Source : The Hindu – Tishani Doshi
All the lives we never lived are those that should try to remember, echo author Anuradha Roy’s characters, caught between power and powerlessness.
Reading Anuradha Roy’s latest novel, All the Lives We Never Lived, I was reminded of Flannery O’ Connor’s famous line, “I love a lot of people, understand none of them.” Roy shares with O’Connor a similar flair for juxtaposing violence with humour, and the redemptive quality of grace. But it is the multiplicity that really echoes. That each person is a galaxy of choices. That you can never really know anyone, especially not a parent.
The novel opens with this line: “In my childhood, I was known as the boy whose mother had run off with an Englishman.” It is at once a haunting. “I wanted the perspective of a grownup looking back at the things he’d seen as a child but seeing them in a different way, and this is why I chose to tell you the story in the first paragraph,” Roy says.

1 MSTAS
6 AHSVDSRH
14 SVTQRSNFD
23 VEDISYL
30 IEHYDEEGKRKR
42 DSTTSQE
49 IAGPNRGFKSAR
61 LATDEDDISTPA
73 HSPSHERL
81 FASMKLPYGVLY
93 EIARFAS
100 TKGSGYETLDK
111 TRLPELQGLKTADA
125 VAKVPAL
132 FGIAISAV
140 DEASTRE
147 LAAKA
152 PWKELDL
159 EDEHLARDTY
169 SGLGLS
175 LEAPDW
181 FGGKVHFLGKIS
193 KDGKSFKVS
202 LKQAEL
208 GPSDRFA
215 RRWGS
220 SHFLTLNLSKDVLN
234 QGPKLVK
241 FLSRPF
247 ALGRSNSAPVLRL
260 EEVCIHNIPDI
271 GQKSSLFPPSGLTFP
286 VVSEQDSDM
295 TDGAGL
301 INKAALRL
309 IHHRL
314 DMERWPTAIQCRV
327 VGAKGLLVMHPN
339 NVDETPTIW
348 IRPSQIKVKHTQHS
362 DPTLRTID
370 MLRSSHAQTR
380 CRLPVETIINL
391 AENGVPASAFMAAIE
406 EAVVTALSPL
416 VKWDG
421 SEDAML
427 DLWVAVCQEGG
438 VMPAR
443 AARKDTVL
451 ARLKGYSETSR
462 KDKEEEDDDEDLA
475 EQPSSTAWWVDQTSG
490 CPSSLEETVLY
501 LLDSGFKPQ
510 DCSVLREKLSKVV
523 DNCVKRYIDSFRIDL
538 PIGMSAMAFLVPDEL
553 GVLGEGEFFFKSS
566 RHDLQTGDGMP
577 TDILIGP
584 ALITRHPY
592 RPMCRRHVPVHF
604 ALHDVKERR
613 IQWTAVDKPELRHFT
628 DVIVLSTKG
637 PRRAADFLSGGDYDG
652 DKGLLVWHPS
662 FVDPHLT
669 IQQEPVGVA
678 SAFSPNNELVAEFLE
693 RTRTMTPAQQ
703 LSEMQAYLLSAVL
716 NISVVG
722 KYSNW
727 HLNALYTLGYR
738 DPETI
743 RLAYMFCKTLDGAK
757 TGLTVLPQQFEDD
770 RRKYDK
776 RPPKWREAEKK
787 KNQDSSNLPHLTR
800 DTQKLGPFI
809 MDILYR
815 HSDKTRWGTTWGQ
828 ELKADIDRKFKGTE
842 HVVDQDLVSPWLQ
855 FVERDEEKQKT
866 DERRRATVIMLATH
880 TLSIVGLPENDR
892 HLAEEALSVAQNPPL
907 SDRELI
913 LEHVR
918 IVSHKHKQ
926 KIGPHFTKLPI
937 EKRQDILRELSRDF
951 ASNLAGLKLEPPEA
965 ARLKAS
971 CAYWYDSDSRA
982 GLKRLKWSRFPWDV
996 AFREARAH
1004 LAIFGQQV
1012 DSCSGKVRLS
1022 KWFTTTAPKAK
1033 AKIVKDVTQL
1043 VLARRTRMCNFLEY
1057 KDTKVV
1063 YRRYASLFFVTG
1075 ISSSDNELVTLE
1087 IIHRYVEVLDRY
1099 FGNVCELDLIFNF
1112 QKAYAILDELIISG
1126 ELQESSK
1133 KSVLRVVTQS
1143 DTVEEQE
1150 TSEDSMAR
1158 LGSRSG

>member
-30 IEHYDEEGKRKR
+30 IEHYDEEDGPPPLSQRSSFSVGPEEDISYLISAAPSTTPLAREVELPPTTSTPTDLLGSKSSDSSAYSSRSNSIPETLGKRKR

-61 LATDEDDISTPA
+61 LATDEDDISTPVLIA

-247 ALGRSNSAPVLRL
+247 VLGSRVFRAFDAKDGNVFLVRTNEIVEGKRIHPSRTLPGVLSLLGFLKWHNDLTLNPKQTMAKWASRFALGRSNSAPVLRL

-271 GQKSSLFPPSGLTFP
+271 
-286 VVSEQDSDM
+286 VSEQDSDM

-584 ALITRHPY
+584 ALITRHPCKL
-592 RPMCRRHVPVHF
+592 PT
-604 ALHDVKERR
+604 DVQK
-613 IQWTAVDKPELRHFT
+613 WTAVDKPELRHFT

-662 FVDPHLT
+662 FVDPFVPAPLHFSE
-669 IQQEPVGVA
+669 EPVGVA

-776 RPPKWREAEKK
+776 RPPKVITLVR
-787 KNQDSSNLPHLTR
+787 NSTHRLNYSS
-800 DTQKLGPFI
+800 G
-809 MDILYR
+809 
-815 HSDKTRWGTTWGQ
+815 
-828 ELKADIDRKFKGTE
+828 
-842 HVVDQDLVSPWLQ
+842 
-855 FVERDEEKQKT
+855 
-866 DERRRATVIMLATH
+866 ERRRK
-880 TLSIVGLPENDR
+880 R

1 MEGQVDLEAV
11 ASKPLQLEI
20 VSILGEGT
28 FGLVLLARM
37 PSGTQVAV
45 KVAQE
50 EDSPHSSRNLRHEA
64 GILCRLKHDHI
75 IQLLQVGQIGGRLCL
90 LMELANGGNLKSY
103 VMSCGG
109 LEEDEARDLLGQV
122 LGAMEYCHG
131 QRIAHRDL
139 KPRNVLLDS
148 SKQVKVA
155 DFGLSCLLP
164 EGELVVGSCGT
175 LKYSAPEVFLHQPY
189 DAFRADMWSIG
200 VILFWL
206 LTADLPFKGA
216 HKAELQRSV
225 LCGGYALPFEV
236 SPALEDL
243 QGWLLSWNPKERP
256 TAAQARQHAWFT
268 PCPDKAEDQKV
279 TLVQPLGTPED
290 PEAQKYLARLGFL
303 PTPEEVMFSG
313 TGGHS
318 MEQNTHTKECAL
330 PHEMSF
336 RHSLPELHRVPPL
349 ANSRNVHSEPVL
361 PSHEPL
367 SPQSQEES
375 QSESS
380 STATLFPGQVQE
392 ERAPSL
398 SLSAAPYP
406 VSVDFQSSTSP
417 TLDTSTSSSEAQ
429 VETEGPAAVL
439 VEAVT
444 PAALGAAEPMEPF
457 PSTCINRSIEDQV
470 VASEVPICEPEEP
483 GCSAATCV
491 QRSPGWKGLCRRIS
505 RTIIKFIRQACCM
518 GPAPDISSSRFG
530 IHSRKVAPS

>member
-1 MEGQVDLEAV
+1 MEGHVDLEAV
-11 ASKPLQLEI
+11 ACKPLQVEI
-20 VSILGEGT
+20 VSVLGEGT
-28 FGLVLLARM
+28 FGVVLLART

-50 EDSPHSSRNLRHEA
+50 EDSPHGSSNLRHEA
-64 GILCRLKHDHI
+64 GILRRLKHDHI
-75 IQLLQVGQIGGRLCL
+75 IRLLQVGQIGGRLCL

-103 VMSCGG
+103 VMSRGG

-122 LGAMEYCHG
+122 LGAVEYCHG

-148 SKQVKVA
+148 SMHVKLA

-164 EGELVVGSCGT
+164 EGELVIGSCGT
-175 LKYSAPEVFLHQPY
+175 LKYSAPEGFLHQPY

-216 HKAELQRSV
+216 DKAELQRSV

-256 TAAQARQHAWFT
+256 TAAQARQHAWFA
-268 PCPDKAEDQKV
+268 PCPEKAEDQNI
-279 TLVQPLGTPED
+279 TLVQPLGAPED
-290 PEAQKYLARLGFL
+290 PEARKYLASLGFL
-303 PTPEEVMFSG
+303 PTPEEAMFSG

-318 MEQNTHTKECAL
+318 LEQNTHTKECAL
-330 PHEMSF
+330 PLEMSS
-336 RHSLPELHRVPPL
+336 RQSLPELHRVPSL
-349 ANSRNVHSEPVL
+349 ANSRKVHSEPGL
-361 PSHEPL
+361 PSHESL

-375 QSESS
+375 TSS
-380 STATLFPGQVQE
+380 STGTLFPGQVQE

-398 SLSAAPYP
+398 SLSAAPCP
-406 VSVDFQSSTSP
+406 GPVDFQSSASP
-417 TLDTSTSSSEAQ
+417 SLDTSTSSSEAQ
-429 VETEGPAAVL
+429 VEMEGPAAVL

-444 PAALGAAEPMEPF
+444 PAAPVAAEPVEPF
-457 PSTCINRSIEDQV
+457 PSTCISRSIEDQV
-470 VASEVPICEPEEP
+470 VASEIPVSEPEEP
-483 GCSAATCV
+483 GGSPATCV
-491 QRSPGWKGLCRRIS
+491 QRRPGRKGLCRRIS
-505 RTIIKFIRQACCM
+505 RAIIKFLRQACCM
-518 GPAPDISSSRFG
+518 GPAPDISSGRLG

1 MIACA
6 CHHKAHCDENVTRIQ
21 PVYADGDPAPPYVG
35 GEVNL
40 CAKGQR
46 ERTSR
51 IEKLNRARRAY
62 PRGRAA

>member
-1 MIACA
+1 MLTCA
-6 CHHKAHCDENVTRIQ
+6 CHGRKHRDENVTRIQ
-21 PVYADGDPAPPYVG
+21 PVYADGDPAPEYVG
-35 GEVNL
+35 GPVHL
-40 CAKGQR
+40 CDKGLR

Myshkin Rozario is a man in his 60s when he recalls the mysteries of his childhood. Named Myshkin for the epileptic prince in Dostoevsky’s The Idiot, he is a bespectacled child with jug ears and a bucketful of fears. As a child, the Olympus Circus comes to their town (a fictionalised place called Muntazir, close to the Himalayan foothills). There, Ivan the Terrible calls up his mother to volunteer for a magic trick, and disappears her. His mother later refuses to reveal the trick to her child. She says, “There are some things in life you never find out. Sometimes things happen that nobody understands.” As an adult, Myshkin still recalls the terror and panic of that magic show. It is one of Roy’s many masterful moves of looking forwards and backwards simultaneously. She moves us seamlessly between the past and present, keeping her characters in the centre, while history unfolds around them.